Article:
You need to show you understand your industry and target market. Provide detailed research identifying trends and themes as to prove you know what customers want and why.
Business and Management Structure
In this section, explain how your company is structured and who is in charge. It should also detail ownership and involvement. Also, this section is important for listing your business’s legal structure, such as sole proprietorship, corporation, or partnership.
Products and Services
Detail the products and services you offer or plan to offer. You’ll need to give information on how the product works, pricing models, typical customers, sales and distribution strategies, competitive advantage, and your plans for filling orders. Legal details like intellectual property, copyright, or patent filings should also be covered in this section.
Marketing and Sales Plan
Tailored to the specific needs of your company, devise a marketing and sales plan explaining how you will attract and retain customers.
If your intention is to gain funding with this business plan, this is your time to pop the question. In this section, outline your funding requirements — how much money you’ll need for the next few years and exactly for what purpose it will be used. Specify whether you want debt or equity, the length of time your request will cover, and the terms you’d like applied.
Back up your funding request with some information about your business’s current financial situation. For already established businesses, include: income statement, cash flow statements, and balance sheets for the past three to five years. Also, note any other collateral you could put against a loan.
Additionally, include a financial outlook for the next five years, using forecasted income statements, balance sheets, cash flow statements, and capital expenditure budgets.
Here you can provide documents or specially requested materials to support your business plan (e.g. resumes, product pictures, letters of reference, licenses, permits, legal documents, etc.).
Check and Check Again
After all that work, the last thing you want is for your plan to contain a silly spelling or grammatical error. Though it seems silly, a small mistake like that could be off-putting for potential investors who want to know you are thorough and have good attention-to-detail. Also, make sure your writing is consistent throughout — try to keep everything as succinct as possible.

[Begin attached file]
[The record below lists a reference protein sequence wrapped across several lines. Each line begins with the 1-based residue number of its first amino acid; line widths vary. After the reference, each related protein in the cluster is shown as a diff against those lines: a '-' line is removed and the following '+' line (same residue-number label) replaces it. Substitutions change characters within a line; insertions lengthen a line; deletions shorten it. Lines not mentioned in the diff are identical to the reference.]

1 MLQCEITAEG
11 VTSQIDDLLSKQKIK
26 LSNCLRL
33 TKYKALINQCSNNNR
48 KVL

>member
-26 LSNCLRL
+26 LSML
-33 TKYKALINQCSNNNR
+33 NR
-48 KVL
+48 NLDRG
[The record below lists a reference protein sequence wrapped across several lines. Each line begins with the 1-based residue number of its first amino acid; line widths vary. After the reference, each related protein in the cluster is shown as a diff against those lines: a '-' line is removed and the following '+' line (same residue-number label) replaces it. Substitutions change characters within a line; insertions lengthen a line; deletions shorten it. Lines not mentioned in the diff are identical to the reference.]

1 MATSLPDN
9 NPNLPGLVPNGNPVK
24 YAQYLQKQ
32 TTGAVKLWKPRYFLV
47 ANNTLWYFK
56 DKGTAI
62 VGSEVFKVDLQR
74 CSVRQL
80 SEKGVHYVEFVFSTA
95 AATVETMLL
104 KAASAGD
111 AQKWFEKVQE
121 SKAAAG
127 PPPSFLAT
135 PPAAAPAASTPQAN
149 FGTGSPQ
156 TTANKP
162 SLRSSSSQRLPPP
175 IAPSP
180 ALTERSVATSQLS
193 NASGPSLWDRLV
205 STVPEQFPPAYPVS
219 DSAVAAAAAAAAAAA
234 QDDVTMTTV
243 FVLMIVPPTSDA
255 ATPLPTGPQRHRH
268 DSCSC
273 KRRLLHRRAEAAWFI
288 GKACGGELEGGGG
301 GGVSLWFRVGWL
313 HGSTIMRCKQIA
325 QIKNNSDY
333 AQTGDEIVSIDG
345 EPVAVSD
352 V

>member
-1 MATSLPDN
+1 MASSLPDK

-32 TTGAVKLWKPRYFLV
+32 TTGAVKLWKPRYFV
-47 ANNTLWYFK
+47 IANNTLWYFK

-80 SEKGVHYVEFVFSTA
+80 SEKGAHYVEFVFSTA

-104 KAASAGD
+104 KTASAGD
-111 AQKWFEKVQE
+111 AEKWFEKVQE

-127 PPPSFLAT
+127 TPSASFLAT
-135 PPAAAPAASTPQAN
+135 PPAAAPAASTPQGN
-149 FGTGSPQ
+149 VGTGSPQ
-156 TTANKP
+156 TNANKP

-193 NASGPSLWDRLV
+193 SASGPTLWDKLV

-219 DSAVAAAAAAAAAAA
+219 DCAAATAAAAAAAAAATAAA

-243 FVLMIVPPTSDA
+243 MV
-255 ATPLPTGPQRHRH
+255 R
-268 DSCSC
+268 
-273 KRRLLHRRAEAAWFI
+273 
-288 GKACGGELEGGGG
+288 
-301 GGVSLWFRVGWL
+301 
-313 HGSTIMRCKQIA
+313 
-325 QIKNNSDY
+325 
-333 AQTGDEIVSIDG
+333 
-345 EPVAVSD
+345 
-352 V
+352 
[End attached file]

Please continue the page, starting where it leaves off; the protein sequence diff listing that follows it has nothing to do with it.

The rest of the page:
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Step #3: Know Your Resources
If you are at any point overwhelmed or stumped by the process, know that there are numerous resources out there that can help you write a show-stopping business plan. The Small Business Association, for example, has detailed information on writing a business plan as well as several templates you can use as reference material.
If you’re stuck or want in-person advice, you can also make a free business counseling appointment online with an SBA expert. Alternatively, SBA partner, SCORE, has its own independent business planning resources online. The key offering is a step-by-step business template that entrepreneurs can use to lay the groundwork for their own companies. Once you’ve completed the questions and worksheets, you’ll have a full business plan which you can run by one of SCORE’s mentors by making an appointment online.
There are programs you can use that will ask a set of questions and then automatically generate a business plan, such as How to Start an LLC’s Free Business Plan Generator and LivePlan. If you’re simply looking for a supply of templates, websites like Bplans are a great place to turn.